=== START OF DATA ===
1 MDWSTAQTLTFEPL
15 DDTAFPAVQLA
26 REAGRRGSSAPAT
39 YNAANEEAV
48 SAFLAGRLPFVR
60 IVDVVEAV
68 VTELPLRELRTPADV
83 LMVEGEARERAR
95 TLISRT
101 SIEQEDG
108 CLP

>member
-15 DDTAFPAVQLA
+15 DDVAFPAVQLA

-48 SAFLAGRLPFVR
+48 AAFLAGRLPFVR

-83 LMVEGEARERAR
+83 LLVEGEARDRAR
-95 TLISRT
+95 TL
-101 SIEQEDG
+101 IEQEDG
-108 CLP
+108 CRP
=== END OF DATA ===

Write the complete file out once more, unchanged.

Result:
1 MDWSTAQTLTFEPL
15 DDTAFPAVQLA
26 REAGRRGSSAPAT
39 YNAANEEAV
48 SAFLAGRLPFVR
60 IVDVVEAV
68 VTELPLRELRTPADV
83 LMVEGEARERAR
95 TLISRT
101 SIEQEDG
108 CLP

>member
-15 DDTAFPAVQLA
+15 DDVAFPAVQLA

-48 SAFLAGRLPFVR
+48 AAFLAGRLPFVR

-83 LMVEGEARERAR
+83 LLVEGEARDRAR
-95 TLISRT
+95 TL
-101 SIEQEDG
+101 IEQEDG
-108 CLP
+108 CRP